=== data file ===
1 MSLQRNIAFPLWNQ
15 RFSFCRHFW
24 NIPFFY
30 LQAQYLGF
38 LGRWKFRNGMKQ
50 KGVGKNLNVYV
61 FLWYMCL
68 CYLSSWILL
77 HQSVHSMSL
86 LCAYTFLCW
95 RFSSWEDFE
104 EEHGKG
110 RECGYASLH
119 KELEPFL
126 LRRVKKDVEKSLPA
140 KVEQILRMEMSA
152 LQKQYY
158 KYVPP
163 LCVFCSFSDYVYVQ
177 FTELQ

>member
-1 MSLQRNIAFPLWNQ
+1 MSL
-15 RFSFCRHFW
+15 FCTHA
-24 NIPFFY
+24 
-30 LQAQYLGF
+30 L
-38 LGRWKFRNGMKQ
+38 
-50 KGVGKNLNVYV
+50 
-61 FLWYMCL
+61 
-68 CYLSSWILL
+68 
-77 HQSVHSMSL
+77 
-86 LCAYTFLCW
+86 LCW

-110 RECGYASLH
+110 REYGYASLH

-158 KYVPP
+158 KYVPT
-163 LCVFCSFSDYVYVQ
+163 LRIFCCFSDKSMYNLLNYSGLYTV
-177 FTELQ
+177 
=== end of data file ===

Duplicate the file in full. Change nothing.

1 MSLQRNIAFPLWNQ
15 RFSFCRHFW
24 NIPFFY
30 LQAQYLGF
38 LGRWKFRNGMKQ
50 KGVGKNLNVYV
61 FLWYMCL
68 CYLSSWILL
77 HQSVHSMSL
86 LCAYTFLCW
95 RFSSWEDFE
104 EEHGKG
110 RECGYASLH
119 KELEPFL
126 LRRVKKDVEKSLPA
140 KVEQILRMEMSA
152 LQKQYY
158 KYVPP
163 LCVFCSFSDYVYVQ
177 FTELQ

>member
-1 MSLQRNIAFPLWNQ
+1 MSL
-15 RFSFCRHFW
+15 FCTHA
-24 NIPFFY
+24 
-30 LQAQYLGF
+30 L
-38 LGRWKFRNGMKQ
+38 
-50 KGVGKNLNVYV
+50 
-61 FLWYMCL
+61 
-68 CYLSSWILL
+68 
-77 HQSVHSMSL
+77 
-86 LCAYTFLCW
+86 LCW

-110 RECGYASLH
+110 REYGYASLH

-158 KYVPP
+158 KYVPT
-163 LCVFCSFSDYVYVQ
+163 LRIFCCFSDKSMYNLLNYSGLYTV
-177 FTELQ
+177 